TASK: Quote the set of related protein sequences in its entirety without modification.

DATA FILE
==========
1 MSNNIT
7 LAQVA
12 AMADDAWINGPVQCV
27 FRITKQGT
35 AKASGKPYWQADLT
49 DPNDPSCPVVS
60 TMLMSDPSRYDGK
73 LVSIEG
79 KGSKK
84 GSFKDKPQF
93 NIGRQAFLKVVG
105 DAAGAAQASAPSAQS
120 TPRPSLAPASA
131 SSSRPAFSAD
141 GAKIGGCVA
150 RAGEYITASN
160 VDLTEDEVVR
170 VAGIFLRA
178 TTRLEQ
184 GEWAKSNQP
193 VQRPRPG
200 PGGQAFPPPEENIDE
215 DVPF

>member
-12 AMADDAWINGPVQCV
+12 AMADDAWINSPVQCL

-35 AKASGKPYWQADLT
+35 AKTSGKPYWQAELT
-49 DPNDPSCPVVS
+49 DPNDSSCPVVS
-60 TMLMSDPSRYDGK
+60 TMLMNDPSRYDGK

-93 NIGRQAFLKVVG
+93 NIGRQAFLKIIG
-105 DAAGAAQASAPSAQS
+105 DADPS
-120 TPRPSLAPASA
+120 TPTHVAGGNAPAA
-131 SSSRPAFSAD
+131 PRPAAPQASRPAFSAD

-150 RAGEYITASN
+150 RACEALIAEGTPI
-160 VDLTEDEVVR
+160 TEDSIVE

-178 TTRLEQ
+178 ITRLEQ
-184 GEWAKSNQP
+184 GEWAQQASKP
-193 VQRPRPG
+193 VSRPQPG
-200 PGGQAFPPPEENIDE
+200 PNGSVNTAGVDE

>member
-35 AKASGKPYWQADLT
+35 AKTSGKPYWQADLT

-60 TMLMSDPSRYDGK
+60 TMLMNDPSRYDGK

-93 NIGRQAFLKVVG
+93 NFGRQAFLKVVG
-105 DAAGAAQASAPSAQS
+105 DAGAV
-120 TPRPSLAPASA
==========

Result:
1 MSNNIT
7 LAQVA
12 AMADDAWINGPVQCV
27 FRITKQGT
35 AKASGKPYWQADLT
49 DPNDPSCPVVS
60 TMLMSDPSRYDGK
73 LVSIEG
79 KGSKK
84 GSFKDKPQF
93 NIGRQAFLKVVG
105 DAAGAAQASAPSAQS
120 TPRPSLAPASA
131 SSSRPAFSAD
141 GAKIGGCVA
150 RAGEYITASN
160 VDLTEDEVVR
170 VAGIFLRA
178 TTRLEQ
184 GEWAKSNQP
193 VQRPRPG
200 PGGQAFPPPEENIDE
215 DVPF

>member
-12 AMADDAWINGPVQCV
+12 AMADDAWINSPVQCL

-35 AKASGKPYWQADLT
+35 AKTSGKPYWQAELT
-49 DPNDPSCPVVS
+49 DPNDSSCPVVS
-60 TMLMSDPSRYDGK
+60 TMLMNDPSRYDGK

-93 NIGRQAFLKVVG
+93 NIGRQAFLKIIG
-105 DAAGAAQASAPSAQS
+105 DADPS
-120 TPRPSLAPASA
+120 TPTHVAGGNAPAA
-131 SSSRPAFSAD
+131 PRPAAPQASRPAFSAD

-150 RAGEYITASN
+150 RACEALIAEGTPI
-160 VDLTEDEVVR
+160 TEDSIVE

-178 TTRLEQ
+178 ITRLEQ
-184 GEWAKSNQP
+184 GEWAQQASKP
-193 VQRPRPG
+193 VSRPQPG
-200 PGGQAFPPPEENIDE
+200 PNGSVNTAGVDE

>member
-35 AKASGKPYWQADLT
+35 AKTSGKPYWQADLT

-60 TMLMSDPSRYDGK
+60 TMLMNDPSRYDGK

-93 NIGRQAFLKVVG
+93 NFGRQAFLKVVG
-105 DAAGAAQASAPSAQS
+105 DAGAV
-120 TPRPSLAPASA